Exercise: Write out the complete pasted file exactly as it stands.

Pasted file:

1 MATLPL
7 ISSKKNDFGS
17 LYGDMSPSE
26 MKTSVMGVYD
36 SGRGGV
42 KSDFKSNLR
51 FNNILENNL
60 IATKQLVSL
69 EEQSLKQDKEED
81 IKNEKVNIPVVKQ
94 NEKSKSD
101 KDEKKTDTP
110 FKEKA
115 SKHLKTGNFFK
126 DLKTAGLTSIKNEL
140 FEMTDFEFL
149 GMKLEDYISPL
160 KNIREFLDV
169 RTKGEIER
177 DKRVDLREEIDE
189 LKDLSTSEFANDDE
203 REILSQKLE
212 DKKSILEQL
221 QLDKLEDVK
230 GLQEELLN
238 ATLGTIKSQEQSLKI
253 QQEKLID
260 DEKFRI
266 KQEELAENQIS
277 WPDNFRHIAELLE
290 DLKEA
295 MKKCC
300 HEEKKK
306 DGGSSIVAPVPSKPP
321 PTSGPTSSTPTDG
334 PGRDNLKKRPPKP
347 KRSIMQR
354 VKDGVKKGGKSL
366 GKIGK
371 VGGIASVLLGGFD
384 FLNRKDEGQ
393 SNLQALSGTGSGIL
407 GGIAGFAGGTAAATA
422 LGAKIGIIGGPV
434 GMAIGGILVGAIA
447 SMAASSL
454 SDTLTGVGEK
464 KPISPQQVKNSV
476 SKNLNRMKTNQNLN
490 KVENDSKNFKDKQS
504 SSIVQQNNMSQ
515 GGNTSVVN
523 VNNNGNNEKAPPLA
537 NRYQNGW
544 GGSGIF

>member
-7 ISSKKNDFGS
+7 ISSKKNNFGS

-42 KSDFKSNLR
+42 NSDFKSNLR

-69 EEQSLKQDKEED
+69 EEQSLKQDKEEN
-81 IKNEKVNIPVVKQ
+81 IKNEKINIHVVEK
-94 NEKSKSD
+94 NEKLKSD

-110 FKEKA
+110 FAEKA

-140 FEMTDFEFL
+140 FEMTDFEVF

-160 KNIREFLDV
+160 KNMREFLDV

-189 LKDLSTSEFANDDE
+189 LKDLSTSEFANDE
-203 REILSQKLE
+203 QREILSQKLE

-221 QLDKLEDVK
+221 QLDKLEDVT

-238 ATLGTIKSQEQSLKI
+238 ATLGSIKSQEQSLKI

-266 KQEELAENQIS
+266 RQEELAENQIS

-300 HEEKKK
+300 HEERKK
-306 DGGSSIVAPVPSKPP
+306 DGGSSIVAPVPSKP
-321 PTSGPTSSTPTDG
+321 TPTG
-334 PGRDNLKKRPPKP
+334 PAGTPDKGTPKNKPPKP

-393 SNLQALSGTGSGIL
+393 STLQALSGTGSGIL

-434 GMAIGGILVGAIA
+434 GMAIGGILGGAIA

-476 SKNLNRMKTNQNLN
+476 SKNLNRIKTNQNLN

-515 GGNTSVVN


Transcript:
1 MATLPL
7 ISSKKNDFGS
17 LYGDMSPSE
26 MKTSVMGVYD
36 SGRGGV
42 KSDFKSNLR
51 FNNILENNL
60 IATKQLVSL
69 EEQSLKQDKEED
81 IKNEKVNIPVVKQ
94 NEKSKSD
101 KDEKKTDTP
110 FKEKA
115 SKHLKTGNFFK
126 DLKTAGLTSIKNEL
140 FEMTDFEFL
149 GMKLEDYISPL
160 KNIREFLDV
169 RTKGEIER
177 DKRVDLREEIDE
189 LKDLSTSEFANDDE
203 REILSQKLE
212 DKKSILEQL
221 QLDKLEDVK
230 GLQEELLN
238 ATLGTIKSQEQSLKI
253 QQEKLID
260 DEKFRI
266 KQEELAENQIS
277 WPDNFRHIAELLE
290 DLKEA
295 MKKCC
300 HEEKKK
306 DGGSSIVAPVPSKPP
321 PTSGPTSSTPTDG
334 PGRDNLKKRPPKP
347 KRSIMQR
354 VKDGVKKGGKSL
366 GKIGK
371 VGGIASVLLGGFD
384 FLNRKDEGQ
393 SNLQALSGTGSGIL
407 GGIAGFAGGTAAATA
422 LGAKIGIIGGPV
434 GMAIGGILVGAIA
447 SMAASSL
454 SDTLTGVGEK
464 KPISPQQVKNSV
476 SKNLNRMKTNQNLN
490 KVENDSKNFKDKQS
504 SSIVQQNNMSQ
515 GGNTSVVN
523 VNNNGNNEKAPPLA
537 NRYQNGW
544 GGSGIF

>member
-7 ISSKKNDFGS
+7 ISSKKNNFGS

-42 KSDFKSNLR
+42 NSDFKSNLR

-69 EEQSLKQDKEED
+69 EEQSLKQDKEEN
-81 IKNEKVNIPVVKQ
+81 IKNEKINIHVVEK
-94 NEKSKSD
+94 NEKLKSD

-110 FKEKA
+110 FAEKA

-140 FEMTDFEFL
+140 FEMTDFEVF

-160 KNIREFLDV
+160 KNMREFLDV

-189 LKDLSTSEFANDDE
+189 LKDLSTSEFANDE
-203 REILSQKLE
+203 QREILSQKLE

-221 QLDKLEDVK
+221 QLDKLEDVT

-238 ATLGTIKSQEQSLKI
+238 ATLGSIKSQEQSLKI

-266 KQEELAENQIS
+266 RQEELAENQIS

-300 HEEKKK
+300 HEERKK
-306 DGGSSIVAPVPSKPP
+306 DGGSSIVAPVPSKP
-321 PTSGPTSSTPTDG
+321 TPTG
-334 PGRDNLKKRPPKP
+334 PAGTPDKGTPKNKPPKP

-393 SNLQALSGTGSGIL
+393 STLQALSGTGSGIL

-434 GMAIGGILVGAIA
+434 GMAIGGILGGAIA

-476 SKNLNRMKTNQNLN
+476 SKNLNRIKTNQNLN

-515 GGNTSVVN